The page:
Back-to-School Immune System Boosters for Kids (and Adults)
Ian Wahl, DAc, LAc
Kids are going back to school again in a few weeks. Although it may seem preposterous to talk about cold weather, ice, and snow right now, we all know it’s coming. And that means coughs, colds, seasonal flu, conjunctivitis, and other ailments our kids bring home from school. So, parents, let’s build a healthy immune system for your children before they start school. Here are 6 Simple Immune System Boosters for Kids (and Adults).
- Establish a sleep routine
Health experts agree that a good night’s sleep allows the immune system to regenerate itself and fight off disease. Especially in back-to-school season, a rigorous sleep schedule helps little energetic bodies wind down, and busy minds rest. A sleep routine involves consistent bedtimes and wake times – choose a time and stick to it. It may help incorporate consistent bath times and story times before lights-out, so your child gets used to these steps before sleeping. By the way, this also works for adults who have trouble sleeping.
- Get kids moving (appropriately)
Sitting around all day in class, then again at night doing homework or spending screen time alone or with friends, not only makes the body sluggish but the immune system sluggish as well. If your kids aren’t involved in sports already, make a point to sneak 20 minutes of exercise into your kid’s day at least three times a week. Give them physical chores to do. For example, make them help with the yard or ask them what they’d like to do outside (or inside) that will get their muscles moving and toned. You might be surprised.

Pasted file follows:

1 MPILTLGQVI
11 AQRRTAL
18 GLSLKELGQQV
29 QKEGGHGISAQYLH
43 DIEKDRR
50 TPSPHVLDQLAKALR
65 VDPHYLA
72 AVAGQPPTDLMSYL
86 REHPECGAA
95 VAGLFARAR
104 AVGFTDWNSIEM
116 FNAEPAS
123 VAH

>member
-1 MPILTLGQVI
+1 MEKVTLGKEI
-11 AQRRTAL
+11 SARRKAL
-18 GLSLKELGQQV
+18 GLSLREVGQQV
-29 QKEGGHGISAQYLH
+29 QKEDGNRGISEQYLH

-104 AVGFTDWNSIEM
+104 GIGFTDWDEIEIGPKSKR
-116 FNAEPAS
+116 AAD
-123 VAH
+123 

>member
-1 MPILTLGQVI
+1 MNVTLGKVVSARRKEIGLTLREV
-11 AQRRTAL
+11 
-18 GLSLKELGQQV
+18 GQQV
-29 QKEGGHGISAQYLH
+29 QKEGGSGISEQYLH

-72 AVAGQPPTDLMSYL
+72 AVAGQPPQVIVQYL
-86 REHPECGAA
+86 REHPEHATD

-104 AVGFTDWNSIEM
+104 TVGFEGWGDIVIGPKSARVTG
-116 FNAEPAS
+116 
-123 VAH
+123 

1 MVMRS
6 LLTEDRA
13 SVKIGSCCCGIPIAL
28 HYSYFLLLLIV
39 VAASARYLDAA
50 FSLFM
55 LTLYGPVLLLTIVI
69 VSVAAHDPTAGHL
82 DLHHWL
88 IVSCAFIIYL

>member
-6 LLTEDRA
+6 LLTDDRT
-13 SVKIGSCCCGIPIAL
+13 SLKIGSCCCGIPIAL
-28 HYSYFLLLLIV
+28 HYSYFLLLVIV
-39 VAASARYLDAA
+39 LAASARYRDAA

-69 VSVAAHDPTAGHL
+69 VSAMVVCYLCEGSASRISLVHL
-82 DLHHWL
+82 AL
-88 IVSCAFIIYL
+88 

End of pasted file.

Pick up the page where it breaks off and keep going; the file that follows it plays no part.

- Unstructured Free Play
When you were a child, did you spend a ton of time in front of the TV or some other electronic device or screen?
Did you know that it is a proven, scientific fact that unstructured play develops the immune system, brain function, and interpersonal skills? Many parents will schedule kids with organized sports, dance, theater, music, etc., so that you may think there is no need for unstructured play. That is not necessarily true. The American Academy of Pediatrics says that unstructured play is healthy and essential for children to reach important social, emotional, and cognitive developmental milestones as well as helping them manage stress and become resilient. We all want our kids to grow into resilient adults who know how to handle the pressure they will encounter.
I was in elementary school during the Fifties. We played outside every day after school when homework was done (not that I had as much homework as today’s elementary students). Usually, we played baseball, tag, hide-and-seek, kick-the-can, or just made-up games until our parents went nuts that we were out too late.